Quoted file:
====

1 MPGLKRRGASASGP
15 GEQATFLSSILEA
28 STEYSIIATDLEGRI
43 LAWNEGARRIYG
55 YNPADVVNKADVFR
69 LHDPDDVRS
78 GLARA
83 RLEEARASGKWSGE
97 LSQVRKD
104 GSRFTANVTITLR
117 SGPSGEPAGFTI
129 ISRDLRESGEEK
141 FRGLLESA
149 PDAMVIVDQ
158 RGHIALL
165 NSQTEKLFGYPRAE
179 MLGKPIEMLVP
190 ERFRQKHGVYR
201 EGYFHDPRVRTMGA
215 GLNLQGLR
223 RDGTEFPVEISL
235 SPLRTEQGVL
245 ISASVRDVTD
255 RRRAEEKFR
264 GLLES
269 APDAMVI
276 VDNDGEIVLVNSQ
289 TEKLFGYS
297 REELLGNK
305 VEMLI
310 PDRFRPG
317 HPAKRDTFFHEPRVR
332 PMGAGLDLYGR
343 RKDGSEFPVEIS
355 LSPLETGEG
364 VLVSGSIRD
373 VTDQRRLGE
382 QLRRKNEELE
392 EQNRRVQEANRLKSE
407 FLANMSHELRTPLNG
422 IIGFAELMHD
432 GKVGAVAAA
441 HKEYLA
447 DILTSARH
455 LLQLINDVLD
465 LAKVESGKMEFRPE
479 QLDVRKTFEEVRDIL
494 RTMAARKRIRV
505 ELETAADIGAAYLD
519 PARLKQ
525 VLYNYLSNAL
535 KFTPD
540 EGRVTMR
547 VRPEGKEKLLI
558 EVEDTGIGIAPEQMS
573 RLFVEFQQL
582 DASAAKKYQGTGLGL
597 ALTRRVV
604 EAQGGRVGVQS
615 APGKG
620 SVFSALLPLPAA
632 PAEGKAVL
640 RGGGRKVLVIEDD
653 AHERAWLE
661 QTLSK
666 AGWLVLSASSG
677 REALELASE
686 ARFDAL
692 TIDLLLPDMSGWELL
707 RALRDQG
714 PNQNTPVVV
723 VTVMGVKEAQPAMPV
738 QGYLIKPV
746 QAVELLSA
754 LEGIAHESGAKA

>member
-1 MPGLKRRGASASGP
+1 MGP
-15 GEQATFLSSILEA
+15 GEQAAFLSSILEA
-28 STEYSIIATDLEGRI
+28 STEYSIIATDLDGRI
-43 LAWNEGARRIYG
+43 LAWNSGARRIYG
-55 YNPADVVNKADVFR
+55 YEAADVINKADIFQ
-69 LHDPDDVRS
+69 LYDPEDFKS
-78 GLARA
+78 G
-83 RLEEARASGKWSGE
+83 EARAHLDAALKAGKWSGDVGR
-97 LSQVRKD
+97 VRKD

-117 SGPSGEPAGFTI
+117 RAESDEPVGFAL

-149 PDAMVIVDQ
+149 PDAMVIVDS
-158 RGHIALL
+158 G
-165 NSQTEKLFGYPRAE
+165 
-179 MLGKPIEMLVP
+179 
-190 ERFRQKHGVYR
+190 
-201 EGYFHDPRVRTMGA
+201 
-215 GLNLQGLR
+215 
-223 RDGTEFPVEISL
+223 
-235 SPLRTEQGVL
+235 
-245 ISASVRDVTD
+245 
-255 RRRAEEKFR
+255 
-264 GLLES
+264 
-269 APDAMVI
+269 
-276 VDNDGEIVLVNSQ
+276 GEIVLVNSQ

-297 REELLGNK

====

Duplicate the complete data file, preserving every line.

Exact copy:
1 MPGLKRRGASASGP
15 GEQATFLSSILEA
28 STEYSIIATDLEGRI
43 LAWNEGARRIYG
55 YNPADVVNKADVFR
69 LHDPDDVRS
78 GLARA
83 RLEEARASGKWSGE
97 LSQVRKD
104 GSRFTANVTITLR
117 SGPSGEPAGFTI
129 ISRDLRESGEEK
141 FRGLLESA
149 PDAMVIVDQ
158 RGHIALL
165 NSQTEKLFGYPRAE
179 MLGKPIEMLVP
190 ERFRQKHGVYR
201 EGYFHDPRVRTMGA
215 GLNLQGLR
223 RDGTEFPVEISL
235 SPLRTEQGVL
245 ISASVRDVTD
255 RRRAEEKFR
264 GLLES
269 APDAMVI
276 VDNDGEIVLVNSQ
289 TEKLFGYS
297 REELLGNK
305 VEMLI
310 PDRFRPG
317 HPAKRDTFFHEPRVR
332 PMGAGLDLYGR
343 RKDGSEFPVEIS
355 LSPLETGEG
364 VLVSGSIRD
373 VTDQRRLGE
382 QLRRKNEELE
392 EQNRRVQEANRLKSE
407 FLANMSHELRTPLNG
422 IIGFAELMHD
432 GKVGAVAAA
441 HKEYLA
447 DILTSARH
455 LLQLINDVLD
465 LAKVESGKMEFRPE
479 QLDVRKTFEEVRDIL
494 RTMAARKRIRV
505 ELETAADIGAAYLD
519 PARLKQ
525 VLYNYLSNAL
535 KFTPD
540 EGRVTMR
547 VRPEGKEKLLI
558 EVEDTGIGIAPEQMS
573 RLFVEFQQL
582 DASAAKKYQGTGLGL
597 ALTRRVV
604 EAQGGRVGVQS
615 APGKG
620 SVFSALLPLPAA
632 PAEGKAVL
640 RGGGRKVLVIEDD
653 AHERAWLE
661 QTLSK
666 AGWLVLSASSG
677 REALELASE
686 ARFDAL
692 TIDLLLPDMSGWELL
707 RALRDQG
714 PNQNTPVVV
723 VTVMGVKEAQPAMPV
738 QGYLIKPV
746 QAVELLSA
754 LEGIAHESGAKA

>member
-1 MPGLKRRGASASGP
+1 MGP
-15 GEQATFLSSILEA
+15 GEQAAFLSSILEA
-28 STEYSIIATDLEGRI
+28 STEYSIIATDLDGRI
-43 LAWNEGARRIYG
+43 LAWNSGARRIYG
-55 YNPADVVNKADVFR
+55 YEAADVINKADIFQ
-69 LHDPDDVRS
+69 LYDPEDFKS
-78 GLARA
+78 G
-83 RLEEARASGKWSGE
+83 EARAHLDAALKAGKWSGDVGR
-97 LSQVRKD
+97 VRKD

-117 SGPSGEPAGFTI
+117 RAESDEPVGFAL

-149 PDAMVIVDQ
+149 PDAMVIVDS
-158 RGHIALL
+158 G
-165 NSQTEKLFGYPRAE
+165 
-179 MLGKPIEMLVP
+179 
-190 ERFRQKHGVYR
+190 
-201 EGYFHDPRVRTMGA
+201 
-215 GLNLQGLR
+215 
-223 RDGTEFPVEISL
+223 
-235 SPLRTEQGVL
+235 
-245 ISASVRDVTD
+245 
-255 RRRAEEKFR
+255 
-264 GLLES
+264 
-269 APDAMVI
+269 
-276 VDNDGEIVLVNSQ
+276 GEIVLVNSQ

-297 REELLGNK